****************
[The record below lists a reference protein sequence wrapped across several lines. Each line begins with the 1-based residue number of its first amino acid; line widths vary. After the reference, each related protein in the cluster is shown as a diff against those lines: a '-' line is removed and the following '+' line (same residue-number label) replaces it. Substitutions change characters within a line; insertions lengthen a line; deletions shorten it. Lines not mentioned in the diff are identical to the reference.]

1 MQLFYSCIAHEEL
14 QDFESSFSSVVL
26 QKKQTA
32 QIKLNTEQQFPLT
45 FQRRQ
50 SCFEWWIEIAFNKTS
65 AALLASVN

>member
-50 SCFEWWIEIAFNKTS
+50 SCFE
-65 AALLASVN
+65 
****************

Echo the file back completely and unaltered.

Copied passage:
[The record below lists a reference protein sequence wrapped across several lines. Each line begins with the 1-based residue number of its first amino acid; line widths vary. After the reference, each related protein in the cluster is shown as a diff against those lines: a '-' line is removed and the following '+' line (same residue-number label) replaces it. Substitutions change characters within a line; insertions lengthen a line; deletions shorten it. Lines not mentioned in the diff are identical to the reference.]

1 MQLFYSCIAHEEL
14 QDFESSFSSVVL
26 QKKQTA
32 QIKLNTEQQFPLT
45 FQRRQ
50 SCFEWWIEIAFNKTS
65 AALLASVN

>member
-50 SCFEWWIEIAFNKTS
+50 SCFE
-65 AALLASVN
+65 